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There are over 100,000 described species of arachnids in the world; these include spiders, scorpions, ticks, mites, etc. There are some 45,000 described species of spiders worldwide, with 3,800 species known from within the United States. Spiders can be classified into several guilds, including sensing web weavers, sheet web weavers, space web weavers, orb web weavers, specialists, ambush hunters, and ground hunters. A guild for spiders is defined as a group of spiders that exploit similar resources using similar behaviors in the same habitat. We are interested in assessing the spiders that are obligatory leaf litter dwellers – these are spiders that spend their entire lives within the tight spaces of the forest floor leaf litter. These spiders, as adults are extremely small, 1-3 mm in length, and only occur in a habitat that is largely ignored by most arachnologists. Therefore, for this project, we are interested in assessing the biodiversity of spiders that are obligatory leaf litter inhabitants. Obligatory leaf litter spiders may represent an ignored guild of spiders. To date, we have identified 13 families of leaf litter dwelling spiders, but only five families we consider obligatory leaf litter inhabitants. These include spiders from the families Cybaeidae, Gnaphosidae, Liocranidae, Lycosidae, and Salticidae. We are only examining mature male and female spiders since these are most likely obligatory leaf litter dwellers. The most abundant families include both Liocranidae and Lycosidae, with Salticidae and Gnaphosidae being the least abundant.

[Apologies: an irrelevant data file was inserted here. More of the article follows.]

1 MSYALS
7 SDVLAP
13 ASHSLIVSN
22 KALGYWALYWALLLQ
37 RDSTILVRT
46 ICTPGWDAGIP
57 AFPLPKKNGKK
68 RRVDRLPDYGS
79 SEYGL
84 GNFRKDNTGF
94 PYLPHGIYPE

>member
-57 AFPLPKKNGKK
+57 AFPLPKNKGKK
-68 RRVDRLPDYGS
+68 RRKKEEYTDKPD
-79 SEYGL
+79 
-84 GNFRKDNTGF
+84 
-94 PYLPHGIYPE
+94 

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Whitt, Ryan and O'Keefe, Sean, "Obligatory Leaf Litter Spiders: An Ignored Guild?" (2023). 2023 Celebration of Student Scholarship - Poster Presentations. 46.
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